Copper piping is sold in nominal or standard sizes in straight lengths of 12 ft. 18 ft. or 20 ft. from 1/4" diameter all the way up to 12-inches in diameter, depending on the copper type, thickness, grade, and intended application. Copper piping from 1/4" up to 2-inch in diameter is also sold in coils of 45' up to 100 ft. depending on the pipe diameter.
What is the Relationship Between Nominal Copper Pipe Size and its Actual Physical Size?
Copper piping discussed here and used for plumbing is 1/8" larger in diameter than its nominal diameter. So a 1/2" copper pipe will actually measure 5/8" in thickness. The actual internal diameter of a copper pipe will vary depending on the thickness of the pipe wall, even though these outside dimensions remain the same. For example, because K-copper has a thicker tube wall than Type M copper, a 1/2" K-copper pipe will have a slightly smaller inside diameter than a 1/2" L or M copper pipe.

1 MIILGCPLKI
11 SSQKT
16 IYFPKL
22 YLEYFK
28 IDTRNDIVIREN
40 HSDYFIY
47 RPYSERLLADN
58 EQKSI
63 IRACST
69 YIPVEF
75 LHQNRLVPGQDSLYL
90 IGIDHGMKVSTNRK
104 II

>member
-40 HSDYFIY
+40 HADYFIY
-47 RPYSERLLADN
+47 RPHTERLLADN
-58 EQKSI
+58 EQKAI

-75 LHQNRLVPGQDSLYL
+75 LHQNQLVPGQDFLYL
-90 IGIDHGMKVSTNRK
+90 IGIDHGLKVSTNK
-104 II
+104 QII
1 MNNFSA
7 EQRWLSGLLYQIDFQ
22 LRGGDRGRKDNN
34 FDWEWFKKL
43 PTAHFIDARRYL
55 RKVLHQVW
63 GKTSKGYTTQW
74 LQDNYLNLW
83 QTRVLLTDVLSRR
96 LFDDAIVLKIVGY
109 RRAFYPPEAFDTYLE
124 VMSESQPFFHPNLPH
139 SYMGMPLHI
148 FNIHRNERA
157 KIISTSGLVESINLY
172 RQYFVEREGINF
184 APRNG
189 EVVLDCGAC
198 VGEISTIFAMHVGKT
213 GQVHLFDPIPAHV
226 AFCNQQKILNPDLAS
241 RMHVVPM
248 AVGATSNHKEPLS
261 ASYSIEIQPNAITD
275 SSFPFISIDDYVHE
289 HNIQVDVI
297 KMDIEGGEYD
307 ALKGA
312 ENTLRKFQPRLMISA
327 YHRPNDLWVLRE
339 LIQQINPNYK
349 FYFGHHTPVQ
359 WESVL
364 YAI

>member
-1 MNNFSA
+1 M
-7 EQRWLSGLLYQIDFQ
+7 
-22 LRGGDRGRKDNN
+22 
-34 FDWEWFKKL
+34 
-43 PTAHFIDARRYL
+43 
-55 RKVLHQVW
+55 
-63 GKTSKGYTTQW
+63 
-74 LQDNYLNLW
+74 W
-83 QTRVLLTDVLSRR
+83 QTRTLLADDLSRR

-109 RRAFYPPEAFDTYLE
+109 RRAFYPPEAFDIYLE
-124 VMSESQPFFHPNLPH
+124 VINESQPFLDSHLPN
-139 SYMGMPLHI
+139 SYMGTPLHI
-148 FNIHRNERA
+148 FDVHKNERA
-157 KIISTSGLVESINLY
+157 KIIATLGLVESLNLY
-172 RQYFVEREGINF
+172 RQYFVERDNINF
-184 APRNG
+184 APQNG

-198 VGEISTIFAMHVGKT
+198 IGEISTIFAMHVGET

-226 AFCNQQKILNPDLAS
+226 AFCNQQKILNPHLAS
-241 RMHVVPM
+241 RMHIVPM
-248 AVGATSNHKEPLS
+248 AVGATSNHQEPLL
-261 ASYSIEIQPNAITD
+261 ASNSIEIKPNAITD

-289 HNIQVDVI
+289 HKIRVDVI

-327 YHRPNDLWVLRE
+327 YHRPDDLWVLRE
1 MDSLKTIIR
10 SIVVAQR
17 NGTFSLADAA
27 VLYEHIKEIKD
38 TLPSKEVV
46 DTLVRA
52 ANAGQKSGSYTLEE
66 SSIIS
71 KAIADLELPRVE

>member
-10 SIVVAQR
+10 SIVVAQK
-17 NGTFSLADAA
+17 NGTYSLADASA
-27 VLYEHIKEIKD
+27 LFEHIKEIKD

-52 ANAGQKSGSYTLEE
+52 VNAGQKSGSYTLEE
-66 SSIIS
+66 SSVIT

Refrigeration Tubing Copper
Unlike copper used for plumbing (above), copper tubing used for HVACR (heating, ventilating, air conditioning & refrigeration systems), is sold in sizes that correspond to the actual outside diameter of the tubing.
What are the Standards for Copper Piping Sizes & Thickness
The copper content of copper piping meeting the ASTM standards below is virtually pure copper - or 99.9% Cu. The copper is shiny when purchased, typically having had any exterior or interior surface oxidants cleaned off using phosphorous. If you hear reference to DHP copper or C122 coppeer, this is the product being described.
The four most-relevant standards for copper pipe thickness and dimensions depend on the intended application and use and are listed as follows:
ASTM Standard Classifications B-698 encompasses six plumbing pipe (or "tube") standards including ASTM-B88.
Type K copper and Type L and M copper pipes are governed by Standard: ASTM B-88
Type DWV copper piping is governed by Standard: ASTM B-306. This standard also applies to copper pipes used in solar energy and other HVAC applicaitons.